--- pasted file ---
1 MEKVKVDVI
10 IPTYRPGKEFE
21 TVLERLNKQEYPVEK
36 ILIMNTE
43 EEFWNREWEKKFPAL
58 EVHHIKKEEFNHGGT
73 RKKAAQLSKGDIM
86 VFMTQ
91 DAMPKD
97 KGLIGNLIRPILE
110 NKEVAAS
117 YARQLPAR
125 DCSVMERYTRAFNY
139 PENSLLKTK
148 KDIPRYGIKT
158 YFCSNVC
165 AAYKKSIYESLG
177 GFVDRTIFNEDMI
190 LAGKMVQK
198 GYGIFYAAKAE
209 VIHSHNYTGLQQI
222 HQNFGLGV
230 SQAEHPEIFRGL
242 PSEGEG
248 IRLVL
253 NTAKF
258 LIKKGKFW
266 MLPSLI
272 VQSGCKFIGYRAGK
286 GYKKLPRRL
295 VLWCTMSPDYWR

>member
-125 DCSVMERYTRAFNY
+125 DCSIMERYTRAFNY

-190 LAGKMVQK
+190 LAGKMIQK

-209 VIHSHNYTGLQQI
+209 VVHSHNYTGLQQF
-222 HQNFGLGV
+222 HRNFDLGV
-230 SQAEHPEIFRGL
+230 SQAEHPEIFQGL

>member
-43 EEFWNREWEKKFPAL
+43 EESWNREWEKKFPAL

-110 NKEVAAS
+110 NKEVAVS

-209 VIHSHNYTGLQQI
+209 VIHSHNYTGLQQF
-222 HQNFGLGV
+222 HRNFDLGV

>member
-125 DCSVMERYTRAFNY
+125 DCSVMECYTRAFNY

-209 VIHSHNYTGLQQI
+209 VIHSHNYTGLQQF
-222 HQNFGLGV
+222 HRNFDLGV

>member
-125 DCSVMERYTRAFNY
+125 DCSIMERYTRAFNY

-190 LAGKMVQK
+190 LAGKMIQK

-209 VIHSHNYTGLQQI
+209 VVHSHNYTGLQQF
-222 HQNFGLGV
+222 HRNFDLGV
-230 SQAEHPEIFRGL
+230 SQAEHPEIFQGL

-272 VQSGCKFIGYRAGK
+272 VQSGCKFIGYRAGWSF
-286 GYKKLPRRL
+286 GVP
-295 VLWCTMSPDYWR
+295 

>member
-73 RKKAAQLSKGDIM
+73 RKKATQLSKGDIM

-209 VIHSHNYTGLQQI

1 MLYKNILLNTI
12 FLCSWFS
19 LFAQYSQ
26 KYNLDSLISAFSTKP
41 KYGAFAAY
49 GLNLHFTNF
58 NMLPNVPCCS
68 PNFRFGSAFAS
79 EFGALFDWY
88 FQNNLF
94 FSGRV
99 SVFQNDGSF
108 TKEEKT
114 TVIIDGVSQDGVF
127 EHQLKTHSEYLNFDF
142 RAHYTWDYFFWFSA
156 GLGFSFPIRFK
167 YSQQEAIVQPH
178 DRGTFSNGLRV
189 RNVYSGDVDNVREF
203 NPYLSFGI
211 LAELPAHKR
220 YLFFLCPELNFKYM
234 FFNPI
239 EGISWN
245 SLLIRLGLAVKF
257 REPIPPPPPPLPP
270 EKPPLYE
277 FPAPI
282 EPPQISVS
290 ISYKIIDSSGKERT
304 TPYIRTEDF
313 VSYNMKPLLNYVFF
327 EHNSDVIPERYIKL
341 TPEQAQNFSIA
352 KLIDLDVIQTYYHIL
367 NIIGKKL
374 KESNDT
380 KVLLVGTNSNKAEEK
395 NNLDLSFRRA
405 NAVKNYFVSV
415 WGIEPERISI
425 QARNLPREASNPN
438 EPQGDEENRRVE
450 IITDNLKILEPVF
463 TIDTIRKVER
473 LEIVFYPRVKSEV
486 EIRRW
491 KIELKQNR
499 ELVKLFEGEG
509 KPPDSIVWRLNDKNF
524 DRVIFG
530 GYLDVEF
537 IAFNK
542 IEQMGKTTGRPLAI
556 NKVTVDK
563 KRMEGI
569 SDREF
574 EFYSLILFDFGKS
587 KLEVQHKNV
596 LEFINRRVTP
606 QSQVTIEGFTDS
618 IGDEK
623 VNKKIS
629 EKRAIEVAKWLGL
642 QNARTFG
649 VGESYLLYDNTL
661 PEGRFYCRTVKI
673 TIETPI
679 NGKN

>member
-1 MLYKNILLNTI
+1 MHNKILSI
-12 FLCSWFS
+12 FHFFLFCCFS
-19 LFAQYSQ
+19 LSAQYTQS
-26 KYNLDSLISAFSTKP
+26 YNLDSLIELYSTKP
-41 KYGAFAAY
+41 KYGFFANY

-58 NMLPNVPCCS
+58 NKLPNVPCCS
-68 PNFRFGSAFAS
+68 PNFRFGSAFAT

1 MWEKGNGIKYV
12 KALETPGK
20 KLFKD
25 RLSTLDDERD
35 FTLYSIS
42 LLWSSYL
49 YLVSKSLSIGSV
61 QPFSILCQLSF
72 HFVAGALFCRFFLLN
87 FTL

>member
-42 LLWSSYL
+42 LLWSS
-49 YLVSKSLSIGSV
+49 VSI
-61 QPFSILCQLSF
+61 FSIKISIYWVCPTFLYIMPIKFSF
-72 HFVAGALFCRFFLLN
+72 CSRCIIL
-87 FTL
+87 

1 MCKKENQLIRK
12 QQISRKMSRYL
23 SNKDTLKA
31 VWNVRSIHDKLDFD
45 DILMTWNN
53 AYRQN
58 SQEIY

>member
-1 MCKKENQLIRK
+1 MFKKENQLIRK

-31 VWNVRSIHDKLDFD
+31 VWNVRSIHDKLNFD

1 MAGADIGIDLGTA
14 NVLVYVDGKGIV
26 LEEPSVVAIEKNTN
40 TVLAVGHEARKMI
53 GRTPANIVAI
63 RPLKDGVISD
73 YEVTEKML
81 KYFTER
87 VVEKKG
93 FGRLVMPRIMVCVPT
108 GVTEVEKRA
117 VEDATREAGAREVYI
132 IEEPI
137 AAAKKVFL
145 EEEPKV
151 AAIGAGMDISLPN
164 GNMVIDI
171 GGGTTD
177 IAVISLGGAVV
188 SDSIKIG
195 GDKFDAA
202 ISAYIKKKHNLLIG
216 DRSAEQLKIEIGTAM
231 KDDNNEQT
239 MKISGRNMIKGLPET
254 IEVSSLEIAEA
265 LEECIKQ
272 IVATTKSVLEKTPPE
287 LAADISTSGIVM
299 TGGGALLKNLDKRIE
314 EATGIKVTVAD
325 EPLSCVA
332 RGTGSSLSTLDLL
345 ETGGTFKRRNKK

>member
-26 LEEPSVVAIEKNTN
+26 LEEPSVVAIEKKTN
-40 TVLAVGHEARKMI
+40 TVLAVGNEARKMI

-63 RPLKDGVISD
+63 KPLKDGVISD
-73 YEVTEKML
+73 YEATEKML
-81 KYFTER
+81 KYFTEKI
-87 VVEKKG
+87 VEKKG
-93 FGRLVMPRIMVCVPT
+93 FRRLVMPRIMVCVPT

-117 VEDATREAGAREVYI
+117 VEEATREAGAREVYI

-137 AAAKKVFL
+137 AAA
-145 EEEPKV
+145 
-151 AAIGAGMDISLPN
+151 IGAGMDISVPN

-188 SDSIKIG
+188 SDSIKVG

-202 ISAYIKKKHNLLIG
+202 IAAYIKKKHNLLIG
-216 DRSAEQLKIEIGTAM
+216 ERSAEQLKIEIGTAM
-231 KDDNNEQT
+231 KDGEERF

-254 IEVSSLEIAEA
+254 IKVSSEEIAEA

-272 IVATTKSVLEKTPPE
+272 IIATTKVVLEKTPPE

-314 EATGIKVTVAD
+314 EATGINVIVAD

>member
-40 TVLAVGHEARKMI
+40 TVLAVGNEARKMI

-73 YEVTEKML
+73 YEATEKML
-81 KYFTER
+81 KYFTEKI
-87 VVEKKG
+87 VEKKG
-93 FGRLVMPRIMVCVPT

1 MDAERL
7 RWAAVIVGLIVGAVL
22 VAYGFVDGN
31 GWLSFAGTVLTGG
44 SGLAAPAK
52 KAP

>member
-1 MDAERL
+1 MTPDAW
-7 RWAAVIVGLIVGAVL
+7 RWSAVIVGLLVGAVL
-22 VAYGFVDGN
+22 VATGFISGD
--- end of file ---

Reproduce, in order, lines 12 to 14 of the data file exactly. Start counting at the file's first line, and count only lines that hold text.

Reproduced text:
117 YARQLPAR
125 DCSVMERYTRAFNY
139 PENSLLKTK